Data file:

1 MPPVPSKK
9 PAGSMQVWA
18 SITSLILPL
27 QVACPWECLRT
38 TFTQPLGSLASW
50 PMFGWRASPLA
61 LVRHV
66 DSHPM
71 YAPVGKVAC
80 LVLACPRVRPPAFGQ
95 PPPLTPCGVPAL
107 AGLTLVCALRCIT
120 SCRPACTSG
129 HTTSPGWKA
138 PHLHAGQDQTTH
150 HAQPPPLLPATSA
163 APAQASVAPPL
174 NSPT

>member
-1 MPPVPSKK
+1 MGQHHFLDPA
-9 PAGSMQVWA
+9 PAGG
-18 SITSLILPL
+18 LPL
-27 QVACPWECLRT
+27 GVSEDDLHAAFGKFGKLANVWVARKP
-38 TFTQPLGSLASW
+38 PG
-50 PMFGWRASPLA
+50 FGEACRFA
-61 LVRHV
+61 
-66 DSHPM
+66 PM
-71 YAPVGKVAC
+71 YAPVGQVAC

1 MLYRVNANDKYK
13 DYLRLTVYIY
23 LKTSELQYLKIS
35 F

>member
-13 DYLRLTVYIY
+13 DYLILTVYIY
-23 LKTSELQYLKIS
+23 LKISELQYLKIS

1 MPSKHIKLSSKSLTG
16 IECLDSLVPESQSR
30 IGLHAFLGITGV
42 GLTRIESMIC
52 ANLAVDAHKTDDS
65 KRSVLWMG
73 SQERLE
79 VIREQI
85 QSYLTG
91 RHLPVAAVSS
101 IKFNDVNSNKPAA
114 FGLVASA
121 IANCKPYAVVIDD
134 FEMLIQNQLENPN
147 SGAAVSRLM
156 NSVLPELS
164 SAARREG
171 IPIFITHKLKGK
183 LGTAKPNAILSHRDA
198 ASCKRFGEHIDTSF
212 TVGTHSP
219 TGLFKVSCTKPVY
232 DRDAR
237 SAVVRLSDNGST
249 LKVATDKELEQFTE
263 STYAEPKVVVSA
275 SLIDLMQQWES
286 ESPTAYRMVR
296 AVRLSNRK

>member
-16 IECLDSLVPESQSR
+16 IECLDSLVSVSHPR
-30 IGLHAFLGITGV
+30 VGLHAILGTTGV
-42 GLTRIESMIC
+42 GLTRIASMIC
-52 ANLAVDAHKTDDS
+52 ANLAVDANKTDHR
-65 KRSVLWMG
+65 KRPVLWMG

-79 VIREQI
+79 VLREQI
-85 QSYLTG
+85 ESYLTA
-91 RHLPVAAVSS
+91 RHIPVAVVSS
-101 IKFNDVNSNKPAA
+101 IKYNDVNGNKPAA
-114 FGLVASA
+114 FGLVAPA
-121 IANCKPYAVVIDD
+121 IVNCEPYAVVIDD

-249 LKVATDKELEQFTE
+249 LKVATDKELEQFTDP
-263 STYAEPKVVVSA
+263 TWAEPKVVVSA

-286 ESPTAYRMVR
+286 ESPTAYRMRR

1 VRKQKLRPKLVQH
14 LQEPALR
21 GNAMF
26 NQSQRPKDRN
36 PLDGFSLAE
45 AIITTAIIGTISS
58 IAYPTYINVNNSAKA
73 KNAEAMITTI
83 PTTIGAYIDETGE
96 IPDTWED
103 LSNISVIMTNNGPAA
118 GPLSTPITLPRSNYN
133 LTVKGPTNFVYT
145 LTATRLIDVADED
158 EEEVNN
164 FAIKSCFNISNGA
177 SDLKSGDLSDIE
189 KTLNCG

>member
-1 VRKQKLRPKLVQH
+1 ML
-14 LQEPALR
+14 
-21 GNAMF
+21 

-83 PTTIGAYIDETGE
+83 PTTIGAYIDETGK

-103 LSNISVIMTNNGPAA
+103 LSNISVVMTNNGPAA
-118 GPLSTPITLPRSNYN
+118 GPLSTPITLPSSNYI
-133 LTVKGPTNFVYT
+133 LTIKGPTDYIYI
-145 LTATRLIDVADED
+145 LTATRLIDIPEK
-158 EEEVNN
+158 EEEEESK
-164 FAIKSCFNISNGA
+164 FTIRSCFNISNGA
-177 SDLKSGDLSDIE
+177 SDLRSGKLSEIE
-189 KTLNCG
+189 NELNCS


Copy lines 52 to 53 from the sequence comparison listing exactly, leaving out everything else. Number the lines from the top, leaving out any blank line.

65 KRSVLWMG
73 SQERLE